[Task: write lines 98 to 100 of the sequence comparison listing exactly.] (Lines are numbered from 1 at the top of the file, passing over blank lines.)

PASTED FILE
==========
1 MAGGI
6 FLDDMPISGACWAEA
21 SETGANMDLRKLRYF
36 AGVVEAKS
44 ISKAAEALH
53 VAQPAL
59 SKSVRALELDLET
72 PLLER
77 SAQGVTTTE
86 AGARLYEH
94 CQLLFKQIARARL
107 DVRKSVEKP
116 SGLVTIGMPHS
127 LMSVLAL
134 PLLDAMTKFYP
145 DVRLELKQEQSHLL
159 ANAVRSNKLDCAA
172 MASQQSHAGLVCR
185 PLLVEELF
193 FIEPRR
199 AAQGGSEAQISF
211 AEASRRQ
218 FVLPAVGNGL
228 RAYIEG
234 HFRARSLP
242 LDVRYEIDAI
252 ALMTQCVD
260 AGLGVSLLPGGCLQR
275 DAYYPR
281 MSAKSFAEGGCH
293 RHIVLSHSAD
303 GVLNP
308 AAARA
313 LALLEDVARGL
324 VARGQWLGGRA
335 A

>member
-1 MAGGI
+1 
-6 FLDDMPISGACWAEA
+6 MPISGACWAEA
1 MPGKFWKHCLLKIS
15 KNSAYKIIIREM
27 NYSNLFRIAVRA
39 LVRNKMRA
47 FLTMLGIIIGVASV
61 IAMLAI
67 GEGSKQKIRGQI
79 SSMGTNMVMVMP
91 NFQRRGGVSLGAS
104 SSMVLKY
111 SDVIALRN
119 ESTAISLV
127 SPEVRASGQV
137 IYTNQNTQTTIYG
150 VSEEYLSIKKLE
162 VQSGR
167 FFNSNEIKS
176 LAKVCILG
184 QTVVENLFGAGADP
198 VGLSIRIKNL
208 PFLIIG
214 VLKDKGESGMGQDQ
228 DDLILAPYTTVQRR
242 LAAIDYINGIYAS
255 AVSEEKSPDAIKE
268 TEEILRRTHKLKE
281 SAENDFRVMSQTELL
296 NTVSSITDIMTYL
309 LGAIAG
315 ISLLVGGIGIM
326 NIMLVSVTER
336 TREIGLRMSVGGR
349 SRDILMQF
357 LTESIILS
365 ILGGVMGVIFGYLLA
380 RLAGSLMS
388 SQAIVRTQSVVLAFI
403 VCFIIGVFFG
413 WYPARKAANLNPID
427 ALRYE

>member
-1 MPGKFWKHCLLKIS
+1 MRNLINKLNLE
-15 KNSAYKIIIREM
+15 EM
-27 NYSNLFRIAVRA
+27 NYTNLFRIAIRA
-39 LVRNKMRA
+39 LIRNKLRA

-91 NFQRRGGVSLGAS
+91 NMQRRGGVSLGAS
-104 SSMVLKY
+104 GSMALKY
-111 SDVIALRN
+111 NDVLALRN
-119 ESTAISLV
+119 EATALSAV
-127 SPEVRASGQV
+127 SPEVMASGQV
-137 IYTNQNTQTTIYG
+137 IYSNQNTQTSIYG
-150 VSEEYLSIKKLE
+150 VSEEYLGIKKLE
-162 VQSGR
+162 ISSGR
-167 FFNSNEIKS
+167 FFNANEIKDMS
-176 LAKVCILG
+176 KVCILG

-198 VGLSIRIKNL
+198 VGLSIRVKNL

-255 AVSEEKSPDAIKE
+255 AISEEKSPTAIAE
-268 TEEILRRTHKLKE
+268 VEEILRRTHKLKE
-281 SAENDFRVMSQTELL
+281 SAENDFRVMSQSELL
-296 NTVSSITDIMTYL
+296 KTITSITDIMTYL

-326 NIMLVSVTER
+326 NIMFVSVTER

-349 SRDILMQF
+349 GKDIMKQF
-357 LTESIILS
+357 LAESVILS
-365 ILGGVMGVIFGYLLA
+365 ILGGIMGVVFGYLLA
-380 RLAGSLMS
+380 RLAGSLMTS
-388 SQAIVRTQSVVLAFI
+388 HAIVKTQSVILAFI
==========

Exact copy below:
+119 EATALSAV
-127 SPEVRASGQV
+127 SPEVMASGQV